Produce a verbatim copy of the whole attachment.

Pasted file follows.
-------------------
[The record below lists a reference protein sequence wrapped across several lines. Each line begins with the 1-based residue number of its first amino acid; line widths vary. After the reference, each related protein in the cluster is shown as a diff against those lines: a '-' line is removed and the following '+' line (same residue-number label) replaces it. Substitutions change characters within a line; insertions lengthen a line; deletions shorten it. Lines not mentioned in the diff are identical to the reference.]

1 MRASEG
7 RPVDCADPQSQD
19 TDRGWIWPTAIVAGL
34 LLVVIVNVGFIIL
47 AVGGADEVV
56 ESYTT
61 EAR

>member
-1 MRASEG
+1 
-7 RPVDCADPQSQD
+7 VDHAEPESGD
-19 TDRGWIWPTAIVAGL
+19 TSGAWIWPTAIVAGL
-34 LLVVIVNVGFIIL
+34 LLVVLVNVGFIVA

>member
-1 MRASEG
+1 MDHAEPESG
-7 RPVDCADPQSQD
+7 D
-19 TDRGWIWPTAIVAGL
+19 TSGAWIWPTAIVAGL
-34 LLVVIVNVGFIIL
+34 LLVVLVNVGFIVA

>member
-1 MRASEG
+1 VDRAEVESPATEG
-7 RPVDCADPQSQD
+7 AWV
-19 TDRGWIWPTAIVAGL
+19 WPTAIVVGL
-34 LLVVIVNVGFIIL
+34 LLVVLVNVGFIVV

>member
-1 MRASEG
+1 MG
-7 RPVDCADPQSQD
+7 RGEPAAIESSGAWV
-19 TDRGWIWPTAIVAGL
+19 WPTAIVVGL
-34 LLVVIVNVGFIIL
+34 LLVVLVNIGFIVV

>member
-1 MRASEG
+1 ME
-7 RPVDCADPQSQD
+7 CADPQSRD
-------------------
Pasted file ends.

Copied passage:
[The record below lists a reference protein sequence wrapped across several lines. Each line begins with the 1-based residue number of its first amino acid; line widths vary. After the reference, each related protein in the cluster is shown as a diff against those lines: a '-' line is removed and the following '+' line (same residue-number label) replaces it. Substitutions change characters within a line; insertions lengthen a line; deletions shorten it. Lines not mentioned in the diff are identical to the reference.]

1 MRASEG
7 RPVDCADPQSQD
19 TDRGWIWPTAIVAGL
34 LLVVIVNVGFIIL
47 AVGGADEVV
56 ESYTT
61 EAR

>member
-1 MRASEG
+1 
-7 RPVDCADPQSQD
+7 VDHAEPESGD
-19 TDRGWIWPTAIVAGL
+19 TSGAWIWPTAIVAGL
-34 LLVVIVNVGFIIL
+34 LLVVLVNVGFIVA

>member
-1 MRASEG
+1 MDHAEPESG
-7 RPVDCADPQSQD
+7 D
-19 TDRGWIWPTAIVAGL
+19 TSGAWIWPTAIVAGL
-34 LLVVIVNVGFIIL
+34 LLVVLVNVGFIVA

>member
-1 MRASEG
+1 VDRAEVESPATEG
-7 RPVDCADPQSQD
+7 AWV
-19 TDRGWIWPTAIVAGL
+19 WPTAIVVGL
-34 LLVVIVNVGFIIL
+34 LLVVLVNVGFIVV

>member
-1 MRASEG
+1 MG
-7 RPVDCADPQSQD
+7 RGEPAAIESSGAWV
-19 TDRGWIWPTAIVAGL
+19 WPTAIVVGL
-34 LLVVIVNVGFIIL
+34 LLVVLVNIGFIVV

>member
-1 MRASEG
+1 ME
-7 RPVDCADPQSQD
+7 CADPQSRD